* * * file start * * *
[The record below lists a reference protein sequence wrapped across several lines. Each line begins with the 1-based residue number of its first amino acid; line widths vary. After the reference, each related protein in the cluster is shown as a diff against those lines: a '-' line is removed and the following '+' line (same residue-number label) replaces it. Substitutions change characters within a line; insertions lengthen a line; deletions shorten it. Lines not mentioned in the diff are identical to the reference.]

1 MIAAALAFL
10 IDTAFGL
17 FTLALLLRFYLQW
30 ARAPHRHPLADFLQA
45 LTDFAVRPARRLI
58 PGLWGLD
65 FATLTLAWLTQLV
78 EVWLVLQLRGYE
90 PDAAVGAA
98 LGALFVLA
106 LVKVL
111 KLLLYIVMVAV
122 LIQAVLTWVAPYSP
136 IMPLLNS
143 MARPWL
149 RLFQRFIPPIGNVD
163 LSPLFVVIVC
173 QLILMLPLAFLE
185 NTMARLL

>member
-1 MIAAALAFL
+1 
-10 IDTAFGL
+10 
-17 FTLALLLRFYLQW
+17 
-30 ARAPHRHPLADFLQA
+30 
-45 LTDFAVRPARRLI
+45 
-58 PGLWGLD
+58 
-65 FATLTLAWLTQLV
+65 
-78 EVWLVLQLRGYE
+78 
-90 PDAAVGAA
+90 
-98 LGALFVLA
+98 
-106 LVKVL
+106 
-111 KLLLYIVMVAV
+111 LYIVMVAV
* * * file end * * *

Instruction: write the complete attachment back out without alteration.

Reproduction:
[The record below lists a reference protein sequence wrapped across several lines. Each line begins with the 1-based residue number of its first amino acid; line widths vary. After the reference, each related protein in the cluster is shown as a diff against those lines: a '-' line is removed and the following '+' line (same residue-number label) replaces it. Substitutions change characters within a line; insertions lengthen a line; deletions shorten it. Lines not mentioned in the diff are identical to the reference.]

1 MIAAALAFL
10 IDTAFGL
17 FTLALLLRFYLQW
30 ARAPHRHPLADFLQA
45 LTDFAVRPARRLI
58 PGLWGLD
65 FATLTLAWLTQLV
78 EVWLVLQLRGYE
90 PDAAVGAA
98 LGALFVLA
106 LVKVL
111 KLLLYIVMVAV
122 LIQAVLTWVAPYSP
136 IMPLLNS
143 MARPWL
149 RLFQRFIPPIGNVD
163 LSPLFVVIVC
173 QLILMLPLAFLE
185 NTMARLL

>member
-1 MIAAALAFL
+1 
-10 IDTAFGL
+10 
-17 FTLALLLRFYLQW
+17 
-30 ARAPHRHPLADFLQA
+30 
-45 LTDFAVRPARRLI
+45 
-58 PGLWGLD
+58 
-65 FATLTLAWLTQLV
+65 
-78 EVWLVLQLRGYE
+78 
-90 PDAAVGAA
+90 
-98 LGALFVLA
+98 
-106 LVKVL
+106 
-111 KLLLYIVMVAV
+111 LYIVMVAV